Hammer had even more financial success with Fisher's second gothic horror film Dracula (1958), starring Lee in the title role and Cushing as his adversary Doctor Van Helsing. Once again reducing the scope of its source novel in line with Hammer's budgetary constraints, the screenplay minimised both the geographical settings and the number of characters, and the result was a compact, atmospheric and action-packed chiller in which Lee portrayed the figure of the vampire Count Dracula as having an animalistic sexuality that had never before been presented on screen. It is today regarded as a trailblazer in the horror film genre, the archetypal Hammer film, and the greatest of Fisher's directorial efforts.
For the rest of his career, Fisher worked almost exclusively within the horror genre. The Hound of the Baskervilles (1959), with Cushing, Lee, and André Morell was an adaptation of the famous Sherlock Holmes novel given a horror slant, whilst Cushing and Lee also starred in The Mummy (1959), a pastiche of the Universal Mummy movies of the 1940s. The Revenge of Frankenstein (1958), with Cushing and Francis Matthews, was a successful sequel to The Curse of Frankenstein, whilst The Man Who Could Cheat Death (1959) was a remake of The Man in Half Moon Street (1945), and featured Lee in a more heroic role than usual, opposite Anton Diffring. Fisher directed another hit sequel, The Brides of Dracula (1960) starring Cushing, Freda Jackson, Martita Hunt and David Peel, whilst The Two Faces of Dr. Jekyll (1960) had Paul Massie in the title role with Lee and Dawn Addams in support, but it was one of the first Hammer horrors to perform disappointingly at the box office.
However, Hammer didn't only assign him to gothic chillers; The Stranglers of Bombay (1959) was a different kind of horror, a tale of the thuggee cult in Imperial India starring Guy Rolfe and Allan Cuthbertson. Fisher had a change of pace when he directed Sword of Sherwood Forest (1960) for Hammer, with Richard Greene reprising his small screen role as Robin Hood from the ITV series on which he had previously worked with Fisher. Also featured in a supporting part was Oliver Reed shortly before Hammer cast him in the lead role of Fisher's The Curse of the Werewolf (1961). Then came The Phantom of the Opera (1962) starring Herbert Lom; it was one of Hammer's most expensive films but proved a relative commercial letdown, and following its release Fisher did not work for Hammer again for over two years.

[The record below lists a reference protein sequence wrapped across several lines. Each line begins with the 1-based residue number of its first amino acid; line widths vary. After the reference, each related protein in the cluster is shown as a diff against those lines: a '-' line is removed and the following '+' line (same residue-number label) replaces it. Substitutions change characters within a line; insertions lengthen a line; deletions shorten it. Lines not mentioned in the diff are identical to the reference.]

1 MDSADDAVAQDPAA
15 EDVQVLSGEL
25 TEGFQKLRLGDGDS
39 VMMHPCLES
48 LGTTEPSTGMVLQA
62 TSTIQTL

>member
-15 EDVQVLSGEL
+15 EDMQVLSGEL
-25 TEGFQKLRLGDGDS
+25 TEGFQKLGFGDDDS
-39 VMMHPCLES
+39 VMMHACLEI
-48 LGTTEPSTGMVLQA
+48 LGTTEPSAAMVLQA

German company CCC Film hired Fisher to make his first movie outside Hammer since 1957, Sherlock Holmes and the Deadly Necklace (1962), starring Lee as Holmes, but making the film was an unhappy experience for the director and it remains an obscurity. Lippert Pictures then employed Fisher for The Horror of It All (1963), a horror comedy starring Pat Boone, but it received poor reviews and was not a success.
He finally worked for Hammer again when they reunited him with both Cushing and Lee for The Gorgon (1964), a personal favourite of the director, before Lippert used him once more for the black-and-white science fiction film The Earth Dies Screaming (1964), featuring American actor Willard Parker alongside Dennis Price and Fisher's close friend Thorley Walters.
Fisher directed another science fiction film, Island of Terror (1966), for Planet Film Productions, which starred Cushing alongside Edward Judd. Back at Hammer he worked on further entries to their most famous franchises, with Lee, Barbara Shelley and Andrew Keir starring in Dracula: Prince of Darkness (1966), whilst Frankenstein Created Woman (1967) once again featured Cushing. Fisher, Cushing and Lee then worked together on Planet's Night of the Big Heat (1967), adapted from a sci-fi story by John Lymington.
For Hammer, Fisher and Lee next made The Devil Rides Out (1968), from the novel by Dennis Wheatley, which is now a very highly regarded genre classic, whilst Cushing starred in Frankenstein Must Be Destroyed (1969), which was conceived as a climax to the Frankenstein series; it was another favourite of Fisher's and stands up as one of his most suspenseful and exciting movies.
After injuries sustained in a pair of road accidents resulted in lengthy periods of convalescence, Fisher returned to Hammer for the final time to make Frankenstein and the Monster from Hell (1974), which was to be his last film. A financial failure that was written off as being very much behind-the-times when it was first released, more recently the movie has been reappraised as a worthy and melancholic "last hurrah" for Fisher and Hammer's style of horror in general.
After several years in retirement, Terence Fisher died in June 1980 at the age of 76.
The following is a list of the theatrical films in which Terence Fisher received screen credit. Television productions are not included.